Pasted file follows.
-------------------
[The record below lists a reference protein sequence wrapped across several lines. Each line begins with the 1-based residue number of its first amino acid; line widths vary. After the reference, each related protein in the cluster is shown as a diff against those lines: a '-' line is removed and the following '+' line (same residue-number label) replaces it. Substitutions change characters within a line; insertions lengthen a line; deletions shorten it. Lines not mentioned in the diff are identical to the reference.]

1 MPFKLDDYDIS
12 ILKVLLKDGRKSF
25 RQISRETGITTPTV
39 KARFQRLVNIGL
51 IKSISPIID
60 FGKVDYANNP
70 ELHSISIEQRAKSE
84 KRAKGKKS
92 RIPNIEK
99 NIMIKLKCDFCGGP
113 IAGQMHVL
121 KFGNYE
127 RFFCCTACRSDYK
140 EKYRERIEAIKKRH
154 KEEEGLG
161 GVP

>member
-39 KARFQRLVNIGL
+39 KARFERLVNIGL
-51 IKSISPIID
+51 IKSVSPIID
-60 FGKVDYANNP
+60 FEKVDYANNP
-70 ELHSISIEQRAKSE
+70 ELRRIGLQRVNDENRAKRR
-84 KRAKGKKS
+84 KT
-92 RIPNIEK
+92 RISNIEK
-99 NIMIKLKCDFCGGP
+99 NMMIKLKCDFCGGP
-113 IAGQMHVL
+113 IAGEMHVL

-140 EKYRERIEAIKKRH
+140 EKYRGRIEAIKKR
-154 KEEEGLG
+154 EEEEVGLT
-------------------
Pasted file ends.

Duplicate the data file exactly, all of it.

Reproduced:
[The record below lists a reference protein sequence wrapped across several lines. Each line begins with the 1-based residue number of its first amino acid; line widths vary. After the reference, each related protein in the cluster is shown as a diff against those lines: a '-' line is removed and the following '+' line (same residue-number label) replaces it. Substitutions change characters within a line; insertions lengthen a line; deletions shorten it. Lines not mentioned in the diff are identical to the reference.]

1 MPFKLDDYDIS
12 ILKVLLKDGRKSF
25 RQISRETGITTPTV
39 KARFQRLVNIGL
51 IKSISPIID
60 FGKVDYANNP
70 ELHSISIEQRAKSE
84 KRAKGKKS
92 RIPNIEK
99 NIMIKLKCDFCGGP
113 IAGQMHVL
121 KFGNYE
127 RFFCCTACRSDYK
140 EKYRERIEAIKKRH
154 KEEEGLG
161 GVP

>member
-39 KARFQRLVNIGL
+39 KARFERLVNIGL
-51 IKSISPIID
+51 IKSVSPIID
-60 FGKVDYANNP
+60 FEKVDYANNP
-70 ELHSISIEQRAKSE
+70 ELRRIGLQRVNDENRAKRR
-84 KRAKGKKS
+84 KT
-92 RIPNIEK
+92 RISNIEK
-99 NIMIKLKCDFCGGP
+99 NMMIKLKCDFCGGP
-113 IAGQMHVL
+113 IAGEMHVL

-140 EKYRERIEAIKKRH
+140 EKYRGRIEAIKKR
-154 KEEEGLG
+154 EEEEVGLT